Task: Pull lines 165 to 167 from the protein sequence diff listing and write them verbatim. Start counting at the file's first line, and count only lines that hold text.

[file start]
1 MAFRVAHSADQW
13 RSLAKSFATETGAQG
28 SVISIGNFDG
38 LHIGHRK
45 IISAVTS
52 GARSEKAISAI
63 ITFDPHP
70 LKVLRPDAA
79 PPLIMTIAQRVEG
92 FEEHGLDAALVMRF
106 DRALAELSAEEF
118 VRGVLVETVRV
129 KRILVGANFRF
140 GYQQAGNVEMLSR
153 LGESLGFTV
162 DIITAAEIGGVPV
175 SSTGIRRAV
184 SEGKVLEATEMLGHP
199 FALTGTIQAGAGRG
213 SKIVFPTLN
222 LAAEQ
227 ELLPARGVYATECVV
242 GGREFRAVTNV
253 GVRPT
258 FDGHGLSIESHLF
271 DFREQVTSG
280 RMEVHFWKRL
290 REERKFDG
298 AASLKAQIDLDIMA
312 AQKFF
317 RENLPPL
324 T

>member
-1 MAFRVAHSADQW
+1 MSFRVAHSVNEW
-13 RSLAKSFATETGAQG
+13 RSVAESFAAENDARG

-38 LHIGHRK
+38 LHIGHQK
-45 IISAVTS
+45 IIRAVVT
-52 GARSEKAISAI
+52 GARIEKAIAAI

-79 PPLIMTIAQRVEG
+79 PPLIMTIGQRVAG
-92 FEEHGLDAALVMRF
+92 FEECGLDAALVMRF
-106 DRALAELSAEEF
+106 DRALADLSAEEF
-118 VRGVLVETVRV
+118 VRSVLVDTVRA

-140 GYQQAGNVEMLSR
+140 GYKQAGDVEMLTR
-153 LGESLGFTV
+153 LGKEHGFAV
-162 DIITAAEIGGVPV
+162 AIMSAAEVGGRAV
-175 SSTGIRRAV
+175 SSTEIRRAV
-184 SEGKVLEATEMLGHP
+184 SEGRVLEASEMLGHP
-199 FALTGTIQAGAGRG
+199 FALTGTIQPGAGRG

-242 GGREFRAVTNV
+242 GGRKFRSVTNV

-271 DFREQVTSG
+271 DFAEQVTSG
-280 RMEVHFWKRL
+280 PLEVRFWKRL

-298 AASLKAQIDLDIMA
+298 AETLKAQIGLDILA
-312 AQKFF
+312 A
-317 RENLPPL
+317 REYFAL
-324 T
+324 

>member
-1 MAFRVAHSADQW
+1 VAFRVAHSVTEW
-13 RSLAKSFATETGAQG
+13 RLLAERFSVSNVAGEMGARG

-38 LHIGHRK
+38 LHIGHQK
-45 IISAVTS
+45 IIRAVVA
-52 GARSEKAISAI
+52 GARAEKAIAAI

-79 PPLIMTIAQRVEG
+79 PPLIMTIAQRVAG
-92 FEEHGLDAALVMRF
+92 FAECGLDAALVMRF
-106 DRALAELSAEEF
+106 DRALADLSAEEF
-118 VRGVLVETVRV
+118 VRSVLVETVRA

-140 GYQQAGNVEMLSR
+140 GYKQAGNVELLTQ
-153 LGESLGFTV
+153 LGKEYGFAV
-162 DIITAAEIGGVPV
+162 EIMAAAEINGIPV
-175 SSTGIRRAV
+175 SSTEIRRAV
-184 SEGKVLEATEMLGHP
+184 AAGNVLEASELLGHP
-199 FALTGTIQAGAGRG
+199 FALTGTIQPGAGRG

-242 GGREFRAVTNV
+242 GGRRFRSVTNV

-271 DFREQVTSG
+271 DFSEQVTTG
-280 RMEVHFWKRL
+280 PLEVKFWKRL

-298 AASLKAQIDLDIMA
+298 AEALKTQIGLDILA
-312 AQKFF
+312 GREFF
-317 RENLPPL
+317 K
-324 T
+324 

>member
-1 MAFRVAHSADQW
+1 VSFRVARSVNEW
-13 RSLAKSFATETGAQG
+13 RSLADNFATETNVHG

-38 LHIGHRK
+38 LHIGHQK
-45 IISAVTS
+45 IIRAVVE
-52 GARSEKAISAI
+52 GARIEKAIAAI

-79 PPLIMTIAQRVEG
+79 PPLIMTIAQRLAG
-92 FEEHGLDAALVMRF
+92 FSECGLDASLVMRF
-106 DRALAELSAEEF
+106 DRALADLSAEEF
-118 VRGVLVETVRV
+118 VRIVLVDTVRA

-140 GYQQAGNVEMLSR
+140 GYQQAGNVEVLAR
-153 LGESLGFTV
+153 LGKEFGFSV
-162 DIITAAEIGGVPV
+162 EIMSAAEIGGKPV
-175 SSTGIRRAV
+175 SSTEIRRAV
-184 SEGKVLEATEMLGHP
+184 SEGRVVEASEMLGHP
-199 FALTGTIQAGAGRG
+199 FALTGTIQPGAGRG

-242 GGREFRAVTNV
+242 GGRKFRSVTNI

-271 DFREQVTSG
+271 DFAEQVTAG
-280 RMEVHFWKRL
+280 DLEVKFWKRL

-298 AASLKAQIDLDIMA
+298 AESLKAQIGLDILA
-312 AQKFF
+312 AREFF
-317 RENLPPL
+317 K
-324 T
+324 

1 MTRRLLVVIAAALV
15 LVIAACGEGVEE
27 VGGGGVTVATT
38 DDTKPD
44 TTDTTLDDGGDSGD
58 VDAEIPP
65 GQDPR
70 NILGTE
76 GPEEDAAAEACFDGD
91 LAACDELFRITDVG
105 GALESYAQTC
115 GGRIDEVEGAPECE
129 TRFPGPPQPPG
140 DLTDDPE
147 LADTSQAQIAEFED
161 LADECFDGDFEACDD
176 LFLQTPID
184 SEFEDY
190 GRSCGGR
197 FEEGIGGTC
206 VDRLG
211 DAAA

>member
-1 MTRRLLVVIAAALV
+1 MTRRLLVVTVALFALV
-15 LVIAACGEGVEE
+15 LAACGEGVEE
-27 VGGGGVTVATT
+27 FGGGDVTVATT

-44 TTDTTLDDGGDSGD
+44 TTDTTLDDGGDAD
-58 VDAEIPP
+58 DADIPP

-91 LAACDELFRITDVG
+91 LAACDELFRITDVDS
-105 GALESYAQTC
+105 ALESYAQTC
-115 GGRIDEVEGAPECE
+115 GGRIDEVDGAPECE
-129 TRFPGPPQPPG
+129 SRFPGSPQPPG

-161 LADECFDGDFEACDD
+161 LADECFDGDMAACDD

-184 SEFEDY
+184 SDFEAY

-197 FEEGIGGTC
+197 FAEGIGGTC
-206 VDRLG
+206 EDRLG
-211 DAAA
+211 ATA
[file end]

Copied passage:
+317 K
-324 T
+324 